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Restaurant Talk: Staying Open During an Unprecedented Storm

One Houston restaurateur's tale of coping during Harvey
Photo by: Alli Jarrett
A crowd gathers at Harold's to monitor the storm on Saturday, Aug. 26.

Emma Balter
Posted: August 31, 2017

Four years ago, Alli Jarrett opened Harold's Restaurant & Tap Room in Houston's Heights neighborhood, an elevated section of the Texas city. "It was called that because when Downtown flooded, people moved to the higher ground," Jarrett said. True to its history, the Heights has mostly been spared from the high-impact damage that Tropical Storm Harvey has wrought on surrounding areas. Harold's has sustained a couple leaks and was able to maintain power; likewise, Jarrett's home, though leaky, only has a flooded garage. Just before opening on Wednesday morning, Jarrett spoke with assistant editor Emma Balter about using their more-fortunate circumstance to try to serve the community as best they can.

Wine Spectator: How have the last few days been for you?
Alli Jarrett: Obviously we were closed all day on Sunday. I was pretty much trapped in my home, surrounded by water. At that point we were just trying to make sure the staff was okay.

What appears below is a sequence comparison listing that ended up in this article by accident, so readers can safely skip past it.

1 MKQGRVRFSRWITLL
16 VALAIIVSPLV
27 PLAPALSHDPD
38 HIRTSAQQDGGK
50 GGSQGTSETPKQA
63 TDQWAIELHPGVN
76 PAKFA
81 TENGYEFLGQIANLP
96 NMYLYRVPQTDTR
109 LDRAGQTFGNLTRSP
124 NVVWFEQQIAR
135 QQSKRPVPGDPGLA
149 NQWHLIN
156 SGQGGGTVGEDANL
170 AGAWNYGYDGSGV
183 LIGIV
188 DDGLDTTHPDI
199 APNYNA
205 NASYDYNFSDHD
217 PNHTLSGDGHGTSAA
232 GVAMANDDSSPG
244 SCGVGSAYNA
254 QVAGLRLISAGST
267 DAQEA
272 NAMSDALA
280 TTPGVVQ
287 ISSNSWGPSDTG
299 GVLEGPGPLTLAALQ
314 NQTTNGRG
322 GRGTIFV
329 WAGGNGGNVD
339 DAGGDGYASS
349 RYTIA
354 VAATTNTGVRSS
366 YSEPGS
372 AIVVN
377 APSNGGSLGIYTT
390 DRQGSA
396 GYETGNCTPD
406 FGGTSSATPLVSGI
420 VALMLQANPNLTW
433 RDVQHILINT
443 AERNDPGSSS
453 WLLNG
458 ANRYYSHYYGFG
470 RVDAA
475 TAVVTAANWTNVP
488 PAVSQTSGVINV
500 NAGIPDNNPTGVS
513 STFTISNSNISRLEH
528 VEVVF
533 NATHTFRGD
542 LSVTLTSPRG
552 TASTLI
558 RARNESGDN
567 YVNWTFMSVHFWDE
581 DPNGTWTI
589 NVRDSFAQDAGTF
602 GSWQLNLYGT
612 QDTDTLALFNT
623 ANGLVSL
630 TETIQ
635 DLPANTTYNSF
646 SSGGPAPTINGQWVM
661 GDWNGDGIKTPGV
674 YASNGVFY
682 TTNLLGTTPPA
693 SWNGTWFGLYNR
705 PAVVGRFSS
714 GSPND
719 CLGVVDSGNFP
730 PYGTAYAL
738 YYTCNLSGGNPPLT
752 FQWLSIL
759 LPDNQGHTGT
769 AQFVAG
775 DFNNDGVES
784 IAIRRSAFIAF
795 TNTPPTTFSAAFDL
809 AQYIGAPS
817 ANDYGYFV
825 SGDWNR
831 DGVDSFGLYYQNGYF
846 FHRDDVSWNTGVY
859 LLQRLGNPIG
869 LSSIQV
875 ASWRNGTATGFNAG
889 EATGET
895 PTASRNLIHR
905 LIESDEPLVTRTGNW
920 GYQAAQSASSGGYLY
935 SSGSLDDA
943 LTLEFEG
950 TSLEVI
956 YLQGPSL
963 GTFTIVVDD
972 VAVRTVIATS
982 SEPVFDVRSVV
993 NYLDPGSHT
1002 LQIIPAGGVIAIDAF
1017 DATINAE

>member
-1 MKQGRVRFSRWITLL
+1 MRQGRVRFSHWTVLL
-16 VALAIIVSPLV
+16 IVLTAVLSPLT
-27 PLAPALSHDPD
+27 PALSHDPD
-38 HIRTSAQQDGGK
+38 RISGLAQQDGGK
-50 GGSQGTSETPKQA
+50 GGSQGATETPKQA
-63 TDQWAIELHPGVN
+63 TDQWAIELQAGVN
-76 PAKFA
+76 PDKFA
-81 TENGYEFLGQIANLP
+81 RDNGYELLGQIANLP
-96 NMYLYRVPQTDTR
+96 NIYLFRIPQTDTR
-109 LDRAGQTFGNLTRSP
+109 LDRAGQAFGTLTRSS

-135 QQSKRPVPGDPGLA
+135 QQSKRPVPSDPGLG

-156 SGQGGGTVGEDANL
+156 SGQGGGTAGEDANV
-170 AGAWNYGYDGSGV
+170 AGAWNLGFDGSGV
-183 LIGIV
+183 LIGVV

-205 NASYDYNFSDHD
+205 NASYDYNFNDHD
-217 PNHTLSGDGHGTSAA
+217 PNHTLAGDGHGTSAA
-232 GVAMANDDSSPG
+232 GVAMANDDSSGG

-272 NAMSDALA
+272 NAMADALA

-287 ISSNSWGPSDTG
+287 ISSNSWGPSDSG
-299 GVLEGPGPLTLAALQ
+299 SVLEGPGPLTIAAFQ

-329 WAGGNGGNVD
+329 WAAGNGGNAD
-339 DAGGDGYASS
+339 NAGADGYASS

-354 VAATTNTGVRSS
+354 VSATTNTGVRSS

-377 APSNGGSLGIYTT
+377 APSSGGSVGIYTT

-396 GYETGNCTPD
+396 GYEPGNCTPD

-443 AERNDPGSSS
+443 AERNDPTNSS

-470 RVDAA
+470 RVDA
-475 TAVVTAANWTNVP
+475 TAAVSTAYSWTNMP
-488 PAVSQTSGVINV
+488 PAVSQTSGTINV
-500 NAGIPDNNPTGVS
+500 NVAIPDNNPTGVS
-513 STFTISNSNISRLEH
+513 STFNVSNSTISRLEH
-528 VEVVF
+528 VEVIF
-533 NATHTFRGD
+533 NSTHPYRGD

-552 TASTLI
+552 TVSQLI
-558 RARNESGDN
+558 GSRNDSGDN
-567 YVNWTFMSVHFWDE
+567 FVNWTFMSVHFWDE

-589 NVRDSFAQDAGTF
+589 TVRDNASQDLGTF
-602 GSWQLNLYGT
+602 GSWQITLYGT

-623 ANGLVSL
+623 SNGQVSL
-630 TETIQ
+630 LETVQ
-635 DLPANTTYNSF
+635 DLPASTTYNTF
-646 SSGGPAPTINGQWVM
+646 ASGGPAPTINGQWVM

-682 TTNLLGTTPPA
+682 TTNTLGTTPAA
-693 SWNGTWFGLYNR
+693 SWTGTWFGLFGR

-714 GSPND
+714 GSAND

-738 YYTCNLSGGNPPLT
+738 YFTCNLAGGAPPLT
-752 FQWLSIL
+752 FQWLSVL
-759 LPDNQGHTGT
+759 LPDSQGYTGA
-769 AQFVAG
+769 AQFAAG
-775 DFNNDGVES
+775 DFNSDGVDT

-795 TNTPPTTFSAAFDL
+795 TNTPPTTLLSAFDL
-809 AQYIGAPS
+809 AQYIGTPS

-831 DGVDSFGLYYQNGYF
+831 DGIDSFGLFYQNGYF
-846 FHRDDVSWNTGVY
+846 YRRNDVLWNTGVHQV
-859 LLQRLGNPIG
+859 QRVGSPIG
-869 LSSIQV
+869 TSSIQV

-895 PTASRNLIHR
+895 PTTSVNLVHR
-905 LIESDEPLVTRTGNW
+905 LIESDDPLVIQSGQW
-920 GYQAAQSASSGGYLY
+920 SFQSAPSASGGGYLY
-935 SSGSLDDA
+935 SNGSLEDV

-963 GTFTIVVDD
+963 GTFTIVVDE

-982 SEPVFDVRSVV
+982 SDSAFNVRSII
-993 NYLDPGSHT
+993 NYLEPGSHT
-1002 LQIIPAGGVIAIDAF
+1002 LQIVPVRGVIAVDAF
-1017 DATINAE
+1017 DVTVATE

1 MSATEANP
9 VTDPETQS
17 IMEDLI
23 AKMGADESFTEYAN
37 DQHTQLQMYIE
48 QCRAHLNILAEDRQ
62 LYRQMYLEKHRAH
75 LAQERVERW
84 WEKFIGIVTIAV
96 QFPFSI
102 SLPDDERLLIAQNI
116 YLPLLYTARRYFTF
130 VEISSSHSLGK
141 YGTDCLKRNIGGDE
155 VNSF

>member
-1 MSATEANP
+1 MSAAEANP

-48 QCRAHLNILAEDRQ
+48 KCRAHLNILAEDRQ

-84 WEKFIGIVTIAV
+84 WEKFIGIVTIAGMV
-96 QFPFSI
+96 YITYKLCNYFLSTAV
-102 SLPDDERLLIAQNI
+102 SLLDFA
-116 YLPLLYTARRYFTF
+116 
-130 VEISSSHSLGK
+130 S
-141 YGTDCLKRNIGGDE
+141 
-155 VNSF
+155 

On Monday, the roads cleared up enough for me [and my chef Antoine Ware] to get here. I don't live very far. In addition to the restaurant, we have Harold's Tap Room, and we have a pizza oven down there. We were going to make pizzas, try to get them to some first responders, and then to those who just needed something to eat, because a lot of people lost power.

It was unreal the amount of people that came in. The community was just so grateful to have a place to go, and through any struggles that they were having, they were just so happy to be out and to have some sense of normalcy. People have enjoyed having some adult beverages, whether it's beer, wine or spirits.

[Tuesday] we opened with a very skeleton crew. We were able to get two cooks in, a dishwasher, a server, [and] we had a volunteer host. It was hour by hour, and "sorry, we're out of French fries," "sorry, we're out of cheese."

We do business with 17 local farmers, so they have not been able to deliver, and then the larger companies have not been able to deliver. We'll be open through the afternoon today, as we run out of food. We're supposed to get some cheese, so we should be able to make pizzas again, which will be good because it's easy.

We've delivered a good bit of food to some first responders and also to a fire station. Then today, we are offering any first responder who comes in a pork loin and mashed potatoes meal, so we're holding a special table just for them as they're riding by, and if they're grabbing a quick bite.

WS: What are the next days looking like for you?
AJ: A lot depends on when we can get food delivered to us. Obviously, the Red Cross and FEMA and the different agencies that need food are likely in line to receive goods before restaurants, which is understandable. We're just going to keep doing the best we can do, and keep trying to use all of our resources so we can cook for people, whether it's guests coming in the door, or it's taking it to a fire station.

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